I recently came to the revelation that notifications on my phone used to be cool, but they’re not cool any more. Usually, a notification means that I need to do something. This means that someone else (by proxy via my phone) is controlling me. It occured to me that if I could more meaningfully control the notifications I was getting, I would feel more in control of myself and my time.
Here’s what I’m currently doing:
I realized that the best time to do email is when I have time and energy. That’s when it makes sense for me to be doing email (e.g. if I am bored). Email notifications indicate when it was important for someone else to get my response – that doesn’t mean that it was important to me to send a response.
The only problem with this on my Android phone is that when I send emails, they don’t get put into my Sent folder properly. I’m not sure why this is … maybe it’s because the “Sent” folder is also not synchronizing?
I originally did this because I didn’t have that much data while on vacation. But I that when I did this, it made it possible to really feel like I could actually “disconnect”.
Once I learned (on vacation) that things would go on just fine without my responding to every notification, it made it much more possible to relax and disconnect. In practical terms, the lab will not burn down while I am not there. One of my mentors told me, “The best students will surprise you with what they’d done while you were away; a typical student will be right where you left them; ditto with a struggling student, and you’re unlikely to rescue them while you’re on vacation.” While this seems kind of a fatalist approach, it really eases the pressure of trying to stay on top of things.
On my phone, this means that it doesn’t ring or vibrate at all. This has had a few interesting consequences: first, it means I am not particularly responsive when my friends text or call; second, it means I am not interrupted doing whatever I am doing, and third, perhaps most importantly, it means that when I am actually available to be reached (i.e. I am physically holding my phone in my hand), I am usually happy to receive the call.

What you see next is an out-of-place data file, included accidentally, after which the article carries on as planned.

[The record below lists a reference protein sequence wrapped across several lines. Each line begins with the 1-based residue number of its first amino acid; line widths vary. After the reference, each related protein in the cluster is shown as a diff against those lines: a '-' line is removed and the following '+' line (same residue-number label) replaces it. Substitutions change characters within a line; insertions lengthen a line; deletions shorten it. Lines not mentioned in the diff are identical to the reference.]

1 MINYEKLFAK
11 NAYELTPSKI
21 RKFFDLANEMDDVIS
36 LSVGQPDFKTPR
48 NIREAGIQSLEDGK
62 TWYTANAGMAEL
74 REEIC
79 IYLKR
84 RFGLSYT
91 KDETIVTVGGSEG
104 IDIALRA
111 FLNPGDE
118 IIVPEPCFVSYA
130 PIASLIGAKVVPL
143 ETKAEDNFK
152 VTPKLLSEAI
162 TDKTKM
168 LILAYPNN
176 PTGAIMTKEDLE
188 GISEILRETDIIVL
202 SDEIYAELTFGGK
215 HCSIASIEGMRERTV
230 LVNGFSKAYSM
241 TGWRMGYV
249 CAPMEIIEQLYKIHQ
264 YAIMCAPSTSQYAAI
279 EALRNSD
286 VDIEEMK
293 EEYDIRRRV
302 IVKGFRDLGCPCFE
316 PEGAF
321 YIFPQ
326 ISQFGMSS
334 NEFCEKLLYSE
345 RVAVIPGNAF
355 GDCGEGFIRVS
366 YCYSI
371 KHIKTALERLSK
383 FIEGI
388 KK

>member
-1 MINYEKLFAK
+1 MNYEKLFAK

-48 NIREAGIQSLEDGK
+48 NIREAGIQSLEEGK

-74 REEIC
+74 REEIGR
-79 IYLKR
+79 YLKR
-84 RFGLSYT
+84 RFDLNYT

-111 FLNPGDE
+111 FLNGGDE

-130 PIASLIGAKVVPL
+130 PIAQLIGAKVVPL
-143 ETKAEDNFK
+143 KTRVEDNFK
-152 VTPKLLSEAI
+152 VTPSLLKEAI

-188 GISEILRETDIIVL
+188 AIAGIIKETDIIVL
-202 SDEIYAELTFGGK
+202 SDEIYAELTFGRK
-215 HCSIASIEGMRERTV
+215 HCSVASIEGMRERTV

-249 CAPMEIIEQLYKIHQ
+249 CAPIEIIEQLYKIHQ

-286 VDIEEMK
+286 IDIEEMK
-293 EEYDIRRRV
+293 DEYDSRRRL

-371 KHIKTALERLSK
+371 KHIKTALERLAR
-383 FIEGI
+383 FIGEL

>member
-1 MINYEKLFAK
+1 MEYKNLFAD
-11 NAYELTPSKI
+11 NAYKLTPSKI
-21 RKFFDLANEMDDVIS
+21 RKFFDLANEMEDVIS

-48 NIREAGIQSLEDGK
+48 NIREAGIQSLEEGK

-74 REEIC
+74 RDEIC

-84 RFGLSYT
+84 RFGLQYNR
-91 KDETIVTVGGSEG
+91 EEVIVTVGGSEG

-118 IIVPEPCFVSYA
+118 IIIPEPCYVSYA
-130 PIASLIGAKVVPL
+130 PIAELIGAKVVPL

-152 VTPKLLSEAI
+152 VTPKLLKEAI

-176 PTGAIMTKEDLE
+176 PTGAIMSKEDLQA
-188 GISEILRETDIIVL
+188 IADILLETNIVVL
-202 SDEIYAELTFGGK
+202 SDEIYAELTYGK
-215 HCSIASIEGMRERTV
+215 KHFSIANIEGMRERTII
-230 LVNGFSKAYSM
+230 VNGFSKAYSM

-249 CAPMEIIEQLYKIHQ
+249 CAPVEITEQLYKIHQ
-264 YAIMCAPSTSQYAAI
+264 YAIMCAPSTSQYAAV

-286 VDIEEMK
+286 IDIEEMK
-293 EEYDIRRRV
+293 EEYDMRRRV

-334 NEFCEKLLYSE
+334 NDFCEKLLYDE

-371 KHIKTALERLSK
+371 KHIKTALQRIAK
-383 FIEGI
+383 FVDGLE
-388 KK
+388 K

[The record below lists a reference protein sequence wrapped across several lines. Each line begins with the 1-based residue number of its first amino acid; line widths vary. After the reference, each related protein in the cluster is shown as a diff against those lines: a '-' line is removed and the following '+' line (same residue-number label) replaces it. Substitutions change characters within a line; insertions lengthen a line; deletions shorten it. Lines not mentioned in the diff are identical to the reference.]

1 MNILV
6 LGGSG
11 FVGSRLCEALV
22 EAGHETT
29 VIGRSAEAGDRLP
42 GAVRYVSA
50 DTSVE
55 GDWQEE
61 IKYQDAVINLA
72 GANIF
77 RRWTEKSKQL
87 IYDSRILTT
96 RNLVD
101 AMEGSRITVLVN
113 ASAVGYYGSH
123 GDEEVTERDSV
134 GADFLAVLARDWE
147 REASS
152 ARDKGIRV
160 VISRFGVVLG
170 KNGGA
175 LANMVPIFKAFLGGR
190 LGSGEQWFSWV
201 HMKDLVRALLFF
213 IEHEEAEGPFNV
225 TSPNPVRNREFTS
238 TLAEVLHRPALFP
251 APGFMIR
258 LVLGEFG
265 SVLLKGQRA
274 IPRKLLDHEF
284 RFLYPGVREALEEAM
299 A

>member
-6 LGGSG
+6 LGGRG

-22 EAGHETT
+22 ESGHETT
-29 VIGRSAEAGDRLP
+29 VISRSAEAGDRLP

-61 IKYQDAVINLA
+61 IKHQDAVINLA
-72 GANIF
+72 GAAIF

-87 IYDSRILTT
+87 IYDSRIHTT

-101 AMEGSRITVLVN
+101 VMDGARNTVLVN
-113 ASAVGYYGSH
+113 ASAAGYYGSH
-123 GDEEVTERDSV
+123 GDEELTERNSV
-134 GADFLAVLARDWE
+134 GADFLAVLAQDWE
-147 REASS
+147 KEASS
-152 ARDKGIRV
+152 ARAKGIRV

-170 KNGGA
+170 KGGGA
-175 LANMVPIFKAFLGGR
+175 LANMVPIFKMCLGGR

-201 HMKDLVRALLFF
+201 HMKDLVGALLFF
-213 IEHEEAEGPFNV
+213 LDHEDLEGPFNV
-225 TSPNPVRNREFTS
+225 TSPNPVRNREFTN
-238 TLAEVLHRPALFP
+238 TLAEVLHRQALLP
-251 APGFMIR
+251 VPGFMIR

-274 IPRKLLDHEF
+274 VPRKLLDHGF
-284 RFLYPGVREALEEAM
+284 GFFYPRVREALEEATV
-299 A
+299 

I got a fidget box on a whim one day. On its own, it is not a big thing; however, for the first few days after I had it, I started picking it up rather than checking my phone. What I came to realize was that checking my phone was a reflex and a habit. Fiddling around with the spinner or fidget box means that this reflex and habit was not as deleterious to my attentional flow as futzing around with my phone.
As someone who prided himself on immediately responding to texts, phone calls and emails, these strategies were really hard to put into practice in the beginning. In fact, they came into existence for me not because I had intentionally done anything. Rather, they had originated as accidental incidents, where I had turned off the ringer when I was in class, only to find out many hours later. But, I realized just how much sanity it returned to me. It allowed me to concentrate when I really needed to concentrate.
One other thing I realize at this point is that this strategy only works for me if no one else in my social circle does the same thing. So, if I am regularly in contact with you, sorry, these tips and tricks are not for you.
But, fundamentally, one thing I like about this strategy is that it puts me back into control of my notifications, my phone, and effectively, my life. I like to deal with notifications on my terms. That’s a good feeling.
Post-script: My wife read this post and said, “Wait, so I can’t reach you in an emergency!?” Oops.